Primary Source Searching - Names
One of the most powerful ways to find primary sources in the Library is to use the names of people. An essential part of your background reading should be to note down names of people involved in your topics.
Names can be searched in the catalogs [Oskicat and Melvyl] in specialized ways: as authors or as subjects. Even people you do not consider authors in the conventional sense may be listed as authors, if:
- their correspondence is available
- their manuscripts are available
- interviews with them are available
- their diaries are available
- published versions of these are available
When searching for primary sources, it's a good idea always to search those names as authors, as well as keywords. Works where the person is listed as an author will always be primary sources.
HathiTrust (Hathi is pronounced hah-tee) is a partnership of libraries that works towards the goal of developing a shared digital access, preservation, and storage solution for the materials held in the member libraries. The contents of HathiTrust are similar to that of GoogleBooks, but the collecting focus is on scholarly materials and the resource includes content and features (such as indexing and manipulation of results) not available in Google Books.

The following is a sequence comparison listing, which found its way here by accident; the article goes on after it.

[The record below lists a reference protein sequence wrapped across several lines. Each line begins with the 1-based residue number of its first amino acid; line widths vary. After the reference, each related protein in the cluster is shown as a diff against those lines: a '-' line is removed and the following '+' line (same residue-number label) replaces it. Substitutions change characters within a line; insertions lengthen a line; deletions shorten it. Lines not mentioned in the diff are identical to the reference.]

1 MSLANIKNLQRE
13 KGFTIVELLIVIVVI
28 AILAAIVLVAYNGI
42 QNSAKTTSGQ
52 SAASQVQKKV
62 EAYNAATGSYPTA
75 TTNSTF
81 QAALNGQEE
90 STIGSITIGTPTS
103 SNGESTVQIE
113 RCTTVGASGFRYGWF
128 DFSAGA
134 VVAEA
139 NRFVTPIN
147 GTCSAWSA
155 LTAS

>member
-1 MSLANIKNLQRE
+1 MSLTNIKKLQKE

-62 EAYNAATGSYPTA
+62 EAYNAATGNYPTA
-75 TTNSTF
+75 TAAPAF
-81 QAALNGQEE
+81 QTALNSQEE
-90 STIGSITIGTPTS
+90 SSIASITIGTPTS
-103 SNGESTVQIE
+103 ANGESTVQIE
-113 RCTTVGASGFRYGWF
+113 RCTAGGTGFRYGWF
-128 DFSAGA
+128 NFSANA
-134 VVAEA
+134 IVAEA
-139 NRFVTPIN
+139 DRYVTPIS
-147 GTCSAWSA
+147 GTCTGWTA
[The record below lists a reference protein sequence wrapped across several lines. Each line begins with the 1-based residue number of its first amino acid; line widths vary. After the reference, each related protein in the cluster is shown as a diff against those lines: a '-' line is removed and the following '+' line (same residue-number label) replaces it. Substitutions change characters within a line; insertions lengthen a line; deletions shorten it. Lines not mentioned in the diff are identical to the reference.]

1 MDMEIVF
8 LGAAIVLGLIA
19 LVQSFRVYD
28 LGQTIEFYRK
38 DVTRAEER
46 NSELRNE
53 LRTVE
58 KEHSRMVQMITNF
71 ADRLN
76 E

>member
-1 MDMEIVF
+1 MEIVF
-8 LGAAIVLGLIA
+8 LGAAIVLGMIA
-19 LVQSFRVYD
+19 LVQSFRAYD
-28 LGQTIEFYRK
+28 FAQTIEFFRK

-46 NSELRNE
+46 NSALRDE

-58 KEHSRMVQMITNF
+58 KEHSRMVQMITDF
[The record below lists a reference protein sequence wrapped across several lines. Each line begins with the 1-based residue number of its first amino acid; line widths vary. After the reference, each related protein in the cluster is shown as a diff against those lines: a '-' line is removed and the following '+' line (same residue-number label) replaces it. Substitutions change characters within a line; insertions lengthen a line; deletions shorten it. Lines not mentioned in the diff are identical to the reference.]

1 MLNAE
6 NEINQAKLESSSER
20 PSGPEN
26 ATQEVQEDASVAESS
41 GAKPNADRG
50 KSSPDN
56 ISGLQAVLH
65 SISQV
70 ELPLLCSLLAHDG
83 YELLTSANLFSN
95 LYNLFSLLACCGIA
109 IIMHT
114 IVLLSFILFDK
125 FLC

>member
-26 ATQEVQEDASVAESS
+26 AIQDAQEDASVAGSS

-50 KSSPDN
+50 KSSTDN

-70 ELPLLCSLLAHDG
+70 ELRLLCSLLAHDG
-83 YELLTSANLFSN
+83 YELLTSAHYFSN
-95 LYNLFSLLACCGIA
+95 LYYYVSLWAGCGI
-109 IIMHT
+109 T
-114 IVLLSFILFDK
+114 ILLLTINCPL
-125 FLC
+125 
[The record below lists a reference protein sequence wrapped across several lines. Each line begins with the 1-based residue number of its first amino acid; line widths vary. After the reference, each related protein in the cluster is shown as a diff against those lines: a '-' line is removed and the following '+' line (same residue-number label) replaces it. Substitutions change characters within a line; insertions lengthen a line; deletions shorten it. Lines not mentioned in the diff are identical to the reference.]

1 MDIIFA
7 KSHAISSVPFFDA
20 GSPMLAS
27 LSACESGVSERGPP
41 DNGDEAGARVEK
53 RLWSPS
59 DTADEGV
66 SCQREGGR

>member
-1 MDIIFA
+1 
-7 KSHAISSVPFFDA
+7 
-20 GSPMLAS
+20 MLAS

- To limit to “full view” (public domain materials) in your search, check the “full view only” box.
- From the “full view” of any item, click on Download whole book (PDF).
- Click login.
- Choose the University of California, Berkeley from the drop down list and click login.
- Enter your CalNet ID and passphrase.
- Click Download whole book (PDF).
- PDF will load and you will choose to either open it or save it.
- Phrase Searching: Use quotes to search an exact phrase: e.g., "occult fiction"
- Wildcards: Use * or ? to search for alternate forms of a word. Use * to stand for several characters, and ? for a single character: e.g., optim* will find optimal, optimize or optimum; wom?n will find woman and women.
- Boolean Searching: Use AND and OR between words to combine them with Boolean logic: e.g., (heart OR cardiac) AND surgery will find items about heart surgery or cardiac surgery.
- Phrase Searching: Use quotes to search an exact phrase: e.g., "occult fiction."